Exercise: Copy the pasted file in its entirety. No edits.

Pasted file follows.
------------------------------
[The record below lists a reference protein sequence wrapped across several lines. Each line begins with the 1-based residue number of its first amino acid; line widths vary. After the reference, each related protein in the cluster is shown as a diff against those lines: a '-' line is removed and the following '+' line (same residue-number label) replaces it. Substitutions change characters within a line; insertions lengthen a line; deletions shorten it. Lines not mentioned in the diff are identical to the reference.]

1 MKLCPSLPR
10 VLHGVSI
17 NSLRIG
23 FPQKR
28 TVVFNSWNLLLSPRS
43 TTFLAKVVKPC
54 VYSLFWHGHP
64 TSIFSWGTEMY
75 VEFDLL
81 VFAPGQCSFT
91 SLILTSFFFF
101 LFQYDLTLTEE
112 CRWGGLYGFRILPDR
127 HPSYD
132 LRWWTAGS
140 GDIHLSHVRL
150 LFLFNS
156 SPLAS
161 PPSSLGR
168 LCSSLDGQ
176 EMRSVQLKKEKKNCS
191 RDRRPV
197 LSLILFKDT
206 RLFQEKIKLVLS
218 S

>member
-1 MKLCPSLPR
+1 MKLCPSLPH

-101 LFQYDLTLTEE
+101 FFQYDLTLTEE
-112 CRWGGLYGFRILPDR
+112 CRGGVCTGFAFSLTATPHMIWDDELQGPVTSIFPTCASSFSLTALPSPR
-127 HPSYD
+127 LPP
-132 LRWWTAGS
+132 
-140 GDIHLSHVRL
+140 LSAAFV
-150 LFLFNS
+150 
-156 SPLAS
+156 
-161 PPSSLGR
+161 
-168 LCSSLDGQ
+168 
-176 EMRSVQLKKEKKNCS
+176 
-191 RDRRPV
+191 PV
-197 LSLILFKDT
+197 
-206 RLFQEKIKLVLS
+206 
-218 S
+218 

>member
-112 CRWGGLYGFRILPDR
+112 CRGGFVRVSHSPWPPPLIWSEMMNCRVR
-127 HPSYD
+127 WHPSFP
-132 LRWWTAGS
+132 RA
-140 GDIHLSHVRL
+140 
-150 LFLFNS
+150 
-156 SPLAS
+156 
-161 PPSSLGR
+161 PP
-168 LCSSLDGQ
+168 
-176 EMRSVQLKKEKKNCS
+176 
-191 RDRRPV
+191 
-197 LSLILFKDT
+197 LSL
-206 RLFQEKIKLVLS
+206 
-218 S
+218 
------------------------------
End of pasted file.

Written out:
[The record below lists a reference protein sequence wrapped across several lines. Each line begins with the 1-based residue number of its first amino acid; line widths vary. After the reference, each related protein in the cluster is shown as a diff against those lines: a '-' line is removed and the following '+' line (same residue-number label) replaces it. Substitutions change characters within a line; insertions lengthen a line; deletions shorten it. Lines not mentioned in the diff are identical to the reference.]

1 MKLCPSLPR
10 VLHGVSI
17 NSLRIG
23 FPQKR
28 TVVFNSWNLLLSPRS
43 TTFLAKVVKPC
54 VYSLFWHGHP
64 TSIFSWGTEMY
75 VEFDLL
81 VFAPGQCSFT
91 SLILTSFFFF
101 LFQYDLTLTEE
112 CRWGGLYGFRILPDR
127 HPSYD
132 LRWWTAGS
140 GDIHLSHVRL
150 LFLFNS
156 SPLAS
161 PPSSLGR
168 LCSSLDGQ
176 EMRSVQLKKEKKNCS
191 RDRRPV
197 LSLILFKDT
206 RLFQEKIKLVLS
218 S

>member
-1 MKLCPSLPR
+1 MKLCPSLPH

-101 LFQYDLTLTEE
+101 FFQYDLTLTEE
-112 CRWGGLYGFRILPDR
+112 CRGGVCTGFAFSLTATPHMIWDDELQGPVTSIFPTCASSFSLTALPSPR
-127 HPSYD
+127 LPP
-132 LRWWTAGS
+132 
-140 GDIHLSHVRL
+140 LSAAFV
-150 LFLFNS
+150 
-156 SPLAS
+156 
-161 PPSSLGR
+161 
-168 LCSSLDGQ
+168 
-176 EMRSVQLKKEKKNCS
+176 
-191 RDRRPV
+191 PV
-197 LSLILFKDT
+197 
-206 RLFQEKIKLVLS
+206 
-218 S
+218 

>member
-112 CRWGGLYGFRILPDR
+112 CRGGFVRVSHSPWPPPLIWSEMMNCRVR
-127 HPSYD
+127 WHPSFP
-132 LRWWTAGS
+132 RA
-140 GDIHLSHVRL
+140 
-150 LFLFNS
+150 
-156 SPLAS
+156 
-161 PPSSLGR
+161 PP
-168 LCSSLDGQ
+168 
-176 EMRSVQLKKEKKNCS
+176 
-191 RDRRPV
+191 
-197 LSLILFKDT
+197 LSL
-206 RLFQEKIKLVLS
+206 
-218 S
+218 